As an LLF fellow, I’m surrounded by 14 fellows and the New Sector Alliance staff who are also committed to mission-driven work and are open, vulnerable, insightful, reflective, and knowledgeable. We are able to learn from and build off the expertise of each other to facilitate our own personal and professional growth. Through the fellowship, we are able to first reflect on our own leadership styles and journeys and discuss the ways in which we model self-care and build our own “toolkits” to prevent or come back from burnout. We use the PERMA (Positive Emotion, Engagement, Relationships, Meaning, and Accomplishment) model- the 5 core elements of happiness and self-care- as a framework to ground our reflection and activities. I’ve been able to bring back some of the exercises to my colleagues in order to promote reflection and stress reduction which has prompted conversations around work-life balance and intentionally creating opportunities for happiness.

Jackie, top right, in a group picture of the fellows and New Sector Alliance Staff at the welcome retreat in Arizona.
Jackie, top right, in a group picture of the fellows and New Sector Alliance Staff at the LLF welcome retreat in Arizona.

What does a typical week in the life of a New Sector Alliance Leadership Longevity Fellow look like? How did this opportunity allow you to advance your career and expand your professional network? 

The great part about this fellowship is that I can complete this fellowship while working my current job. The first half is completely focused on self-reflection. We have 2 virtual meetings a month and in between those meetings there may be a reading or exercise to complete around a theme. We had an in-person retreat a month into the fellowship and will have a close-out retreat at the end. Our welcome retreat was on a picturesque ranch in Arizona that looked like a computer screensaver background with mountains and perfect blue skies. The first night was so quiet compared to New York that I played my audiobook to fall asleep. I left the retreat feeling energized and well-rested! In between meetings, I like to try out exercises and activities on myself or with the people I work with which includes reflection and the intentional planning of activities that activate movement, joy, curiosity, and gratitude.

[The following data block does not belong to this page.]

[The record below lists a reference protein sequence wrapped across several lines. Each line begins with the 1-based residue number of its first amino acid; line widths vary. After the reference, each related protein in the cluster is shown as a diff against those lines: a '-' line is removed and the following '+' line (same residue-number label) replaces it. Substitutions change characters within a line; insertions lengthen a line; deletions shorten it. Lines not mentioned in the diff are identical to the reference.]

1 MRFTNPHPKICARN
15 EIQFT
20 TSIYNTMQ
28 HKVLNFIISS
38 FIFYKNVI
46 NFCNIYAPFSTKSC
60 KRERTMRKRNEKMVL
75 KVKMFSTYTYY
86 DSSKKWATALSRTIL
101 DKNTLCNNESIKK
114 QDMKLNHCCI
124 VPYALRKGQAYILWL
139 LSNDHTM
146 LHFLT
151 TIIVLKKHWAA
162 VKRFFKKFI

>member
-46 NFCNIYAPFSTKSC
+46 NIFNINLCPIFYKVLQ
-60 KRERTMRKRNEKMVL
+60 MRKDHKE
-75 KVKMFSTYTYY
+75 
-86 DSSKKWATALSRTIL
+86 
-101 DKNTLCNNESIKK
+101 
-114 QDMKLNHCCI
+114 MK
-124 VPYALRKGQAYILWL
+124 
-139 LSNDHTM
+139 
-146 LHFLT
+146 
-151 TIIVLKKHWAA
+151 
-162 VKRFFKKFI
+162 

The second half of the fellowship focuses on systemic change and facilitating change in others. As a fellow, we have committed to completing a project to share our learnings with a group of people/community of our choice. During this time, we discuss what it would look like to lead and model self-care practices for our colleagues and staff. There is time within the meetings to plan or get feedback on our project ideas. Also, you can opt-in to receiving coaching from the New Sector Alliance staff during the program.

This opportunity has not only expanded my network to meet professionals from all over the country working in different mission-driven organizations but also built my skills in becoming a more mindful leader who is able to assert boundaries and recognize the need for rest and restoration, unapologetically. I’ve been able to learn about trends within the sector that organizations are taking to center self-care and wellness, like sabbaticals, 4-day work weeks, birthdays off, etc. It is very common for individuals who work in mission-driven organizations to, at some point, experience burnout or develop an unhealthy work-life balance. For many of us, we are deeply connected to the cause and this drives us to do more than what our bodies are capable of doing. Being a part of this fellowship has allowed me the space and opportunity to slow down, reflect, and build a toolkit that will ensure my success and longevity as a leader within this sector. I am excited to continue to practice these skills not only for myself but to make systemic changes in the places where I lead in order to encourage more mission-driven professionals to center healthy self-care practices in whatever ways work for them.

What advice would you give others who want to apply to this fellowship?

It felt serendipitous to find this fellowship. I was in a place and space of wanting to better understand myself as a leader and find the energy to continue toward my goal. I would encourage others who want to apply to truly reflect on their “why” of wanting to be a part of this fellowship community and then approach the application and interview with openness, honesty, and authenticity. You don’t have to have all the answers but at least know your “why!”

Interested in applying to this fellowship? Bookmark the New Sector Alliance Leadership Longevity Fellowship to your ProFellow account.

Jackie McKinney is a community-oriented leader with over 15 years of experience Head shot photo of Jackie wearing a blue and white patterned blouse working with mission-driven institutions to analyze systems and structures in order to advocate for and develop equitable programming for students, youth, and families. She is currently a Partnership Manager at New Visions for Public Schools where she creates and implements the organization’s Student Advisory Network as well as coaches school staff in sustainable partnership development and management practices. She holds a Master of Public Administration degree from Baruch College through the National Urban Fellows program and a B.A. in Communications from Elon University.